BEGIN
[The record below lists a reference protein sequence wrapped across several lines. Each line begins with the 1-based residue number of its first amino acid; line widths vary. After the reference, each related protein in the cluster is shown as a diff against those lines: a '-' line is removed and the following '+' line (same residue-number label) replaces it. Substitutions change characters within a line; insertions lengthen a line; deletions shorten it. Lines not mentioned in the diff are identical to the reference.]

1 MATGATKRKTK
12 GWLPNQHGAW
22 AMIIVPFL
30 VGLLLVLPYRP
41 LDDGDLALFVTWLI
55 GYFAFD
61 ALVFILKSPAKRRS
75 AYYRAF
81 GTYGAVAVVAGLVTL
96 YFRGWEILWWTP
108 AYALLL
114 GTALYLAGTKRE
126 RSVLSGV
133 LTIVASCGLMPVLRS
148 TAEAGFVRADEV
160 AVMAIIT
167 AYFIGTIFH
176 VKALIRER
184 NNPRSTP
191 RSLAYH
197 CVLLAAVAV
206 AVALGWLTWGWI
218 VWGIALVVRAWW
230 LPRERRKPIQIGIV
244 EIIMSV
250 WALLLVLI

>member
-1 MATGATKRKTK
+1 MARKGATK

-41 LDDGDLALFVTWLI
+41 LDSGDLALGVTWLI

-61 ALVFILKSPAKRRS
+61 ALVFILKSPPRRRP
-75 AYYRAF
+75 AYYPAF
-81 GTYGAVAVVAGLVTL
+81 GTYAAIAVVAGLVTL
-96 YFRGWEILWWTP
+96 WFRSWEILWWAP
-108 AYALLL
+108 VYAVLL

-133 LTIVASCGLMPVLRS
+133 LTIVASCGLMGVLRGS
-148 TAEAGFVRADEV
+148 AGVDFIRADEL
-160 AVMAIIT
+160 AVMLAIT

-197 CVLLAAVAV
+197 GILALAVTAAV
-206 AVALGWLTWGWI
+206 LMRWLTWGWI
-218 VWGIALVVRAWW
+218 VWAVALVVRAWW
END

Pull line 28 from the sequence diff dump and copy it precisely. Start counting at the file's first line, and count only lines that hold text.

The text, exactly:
>member